Goldman ‘Government” Sachs have become the anointed oligarchs of finance.
Having earned $3.44 billion in the second quarter, Goldman Sachs announced that it would be setting aside a compensation pool of $11.36 billion for the first half of 2009, or nearly $400,000 each, on average, for its roughly 29,400 employees and temporary workers.
…A critic of the bonuses, however, would point out that Goldman has benefited from taxpayer largess and continues to benefit by far more than the $10 billion capital injection it returned. The F.D.I.C. has been guaranteeing some of Goldman’s debt, and Goldman dodged its counterparty exposure to A.I.G. (valued in the billions of dollars) because the government bailed out A.I.G. Thus Goldman is still a major beneficiary of taxpayer funds, which suggests it should pay the rest of this bailout back before paying itself bonuses.
Goldman might argue that the bonuses are necessary to retain its top employees and promote future profitability, so that these bonuses are a good investment for taxpayers. Yet without being privy to Goldman’s books, and without knowing exactly how the government’s involvement will unwind, it is impossible for taxpayers to know whether they will see a return on their investment or get stiffed to a substantial degree.
The lesson to be learned, therefore, is that this kind of dilemma is one reason governments should not provide bailouts in the first place. Once a bailout occurs, the government is inevitably drawn into the day-to-day business decisions of the companies and forced to resolve issues with no good resolution. More generally, the bonus issue raises a crucial unanswered question going forward: how will the federal government be able to exit its huge role in managing the financial sector?
On a recent Glenn Beck show he outlined Goldman’s web of government influence:
The rightwing television host Bill O’Reilly referred to Goldman as “swine”. And the Nobel Prize-winning economist Paul Krugman weighed in, declaring that what the bank does is “bad for America”. “Goldman made profits by playing the rest of us for suckers,” wrote Krugman, pointing out that the firm made a fortune in the run-up to the financial crisis by betting on a collapse in the sub-prime mortgage market.
…Most galling of all is that, in the eyes of many, the money has been made with the help of the US government. In the dying days of the Bush administration, Goldman was one of nine top banks ordered by the US Treasury to accept bailout money whether they needed it or not.
…”The government and other banks want us to engage fully and provide liquidity into the markets,” says Goldman’s spokesman. “It seems perverse to criticise firms that have done what they’re asked to do for doing what they’ve been asked to do.”
Additional charges were leveled against Goldman last week by financial analyst Max Keiser including that Barack Obama ‘dances to Goldman Sachs tune’.
However, the article which appeared to strike the most damage to Goldman’s public image was Taibbi’s The Great American Bubble Machine. In it the author highlights among other things how the influence of former Goldman execs grew during the Clinton administration.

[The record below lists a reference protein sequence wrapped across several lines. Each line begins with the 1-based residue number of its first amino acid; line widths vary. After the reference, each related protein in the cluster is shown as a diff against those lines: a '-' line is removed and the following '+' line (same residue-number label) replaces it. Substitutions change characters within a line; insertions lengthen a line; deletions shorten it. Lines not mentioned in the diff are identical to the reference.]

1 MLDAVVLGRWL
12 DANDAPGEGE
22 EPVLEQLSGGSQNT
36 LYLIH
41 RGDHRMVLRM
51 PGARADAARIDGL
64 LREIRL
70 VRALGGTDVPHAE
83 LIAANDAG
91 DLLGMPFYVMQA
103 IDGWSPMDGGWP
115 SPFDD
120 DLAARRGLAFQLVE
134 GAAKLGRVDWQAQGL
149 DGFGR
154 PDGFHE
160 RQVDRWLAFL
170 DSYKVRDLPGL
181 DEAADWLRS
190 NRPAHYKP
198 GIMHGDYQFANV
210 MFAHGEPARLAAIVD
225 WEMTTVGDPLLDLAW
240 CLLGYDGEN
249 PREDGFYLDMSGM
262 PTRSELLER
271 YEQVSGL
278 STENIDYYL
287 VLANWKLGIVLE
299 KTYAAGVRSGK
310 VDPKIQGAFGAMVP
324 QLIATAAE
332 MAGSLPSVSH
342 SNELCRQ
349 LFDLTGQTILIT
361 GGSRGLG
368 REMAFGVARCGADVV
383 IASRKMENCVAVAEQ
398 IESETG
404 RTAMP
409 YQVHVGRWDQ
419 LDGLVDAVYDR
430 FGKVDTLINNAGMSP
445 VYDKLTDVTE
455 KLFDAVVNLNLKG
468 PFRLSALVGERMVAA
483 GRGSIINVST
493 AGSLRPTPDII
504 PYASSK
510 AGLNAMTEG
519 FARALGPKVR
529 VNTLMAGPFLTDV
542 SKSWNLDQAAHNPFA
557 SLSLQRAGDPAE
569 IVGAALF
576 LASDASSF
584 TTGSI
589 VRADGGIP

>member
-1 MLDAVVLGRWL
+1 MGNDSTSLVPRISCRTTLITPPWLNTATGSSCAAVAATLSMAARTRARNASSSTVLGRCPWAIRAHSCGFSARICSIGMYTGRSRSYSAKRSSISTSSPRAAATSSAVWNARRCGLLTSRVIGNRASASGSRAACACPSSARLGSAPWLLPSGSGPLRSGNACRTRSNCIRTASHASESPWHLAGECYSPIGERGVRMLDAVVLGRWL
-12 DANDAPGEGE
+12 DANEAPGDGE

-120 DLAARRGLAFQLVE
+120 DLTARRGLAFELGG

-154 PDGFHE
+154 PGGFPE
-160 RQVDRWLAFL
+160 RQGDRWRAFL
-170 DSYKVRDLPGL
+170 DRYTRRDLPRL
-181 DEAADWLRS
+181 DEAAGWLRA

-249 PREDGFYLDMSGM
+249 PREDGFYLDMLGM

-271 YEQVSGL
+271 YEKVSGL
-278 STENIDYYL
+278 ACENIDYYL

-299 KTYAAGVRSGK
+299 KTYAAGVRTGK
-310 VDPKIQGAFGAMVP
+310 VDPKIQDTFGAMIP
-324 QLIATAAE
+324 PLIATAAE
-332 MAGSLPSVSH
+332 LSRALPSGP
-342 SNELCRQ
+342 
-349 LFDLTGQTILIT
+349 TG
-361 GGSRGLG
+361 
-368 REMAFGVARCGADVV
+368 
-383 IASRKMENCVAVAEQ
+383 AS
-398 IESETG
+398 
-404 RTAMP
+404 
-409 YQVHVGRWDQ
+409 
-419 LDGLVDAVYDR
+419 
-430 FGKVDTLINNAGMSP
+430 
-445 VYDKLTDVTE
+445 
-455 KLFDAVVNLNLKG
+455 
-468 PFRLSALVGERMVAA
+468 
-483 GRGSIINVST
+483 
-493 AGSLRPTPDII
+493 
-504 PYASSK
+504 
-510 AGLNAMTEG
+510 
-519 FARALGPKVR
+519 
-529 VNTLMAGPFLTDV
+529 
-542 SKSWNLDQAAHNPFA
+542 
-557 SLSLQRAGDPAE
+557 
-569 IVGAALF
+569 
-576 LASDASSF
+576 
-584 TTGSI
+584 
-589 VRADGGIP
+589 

…Goldman’s cochairman in the early Nineties, Robert Rubin, followed Bill Clinton to the White House, where he directed the National Economic Council and eventually became Treasury secretary. While the American media fell in love with the story line of a pair of babyboomer, Sixtieschild, Fleetwood Mac yuppies nesting in the White House, it also nursed an undisguised crush on Rubin, who was hyped as without a doubt the smartest person ever to walk the face of the Earth, with Newton, Einstein, Mozart and Kant running far behind.
Rubin was the prototypical Goldman banker. He was probably born in a $4,000 suit, he had a face that seemed permanently frozen just short of an apology for being so much smarter than you, and he exuded a Spock-like, emotion-neutral exterior; the only human feeling you could imagine him experiencing was a nightmare about being forced to fly coach. It became almost a national clichè that whatever Rubin thought was best for the economy — a phenomenon that reached its apex in 1999, when Rubin appeared on the cover of Time with his Treasury deputy, Larry Summers, and Fed chief Alan Greenspan under the headline The Committee To Save The World. And “what Rubin thought,” mostly, was that the American economy, and in particular the financial markets, were over-regulated and needed to be set free. During his tenure at Treasury, the Clinton White House made a series of moves that would have drastic consequences for the global economy — beginning with Rubin’s complete and total failure to regulate his old firm during its first mad dash for obscene short-term profits.
The basic scam in the Internet Age is pretty easy even for the financially illiterate to grasp. Companies that weren’t much more than potfueled ideas scrawled on napkins by uptoolate bongsmokers were taken public via IPOs, hyped in the media and sold to the public for mega-millions. It was as if banks like Goldman were wrapping ribbons around watermelons, tossing them out 50-story windows and opening the phones for bids. In this game you were a winner only if you took your money out before the melon hit the pavement.
The Great American Bubble Machine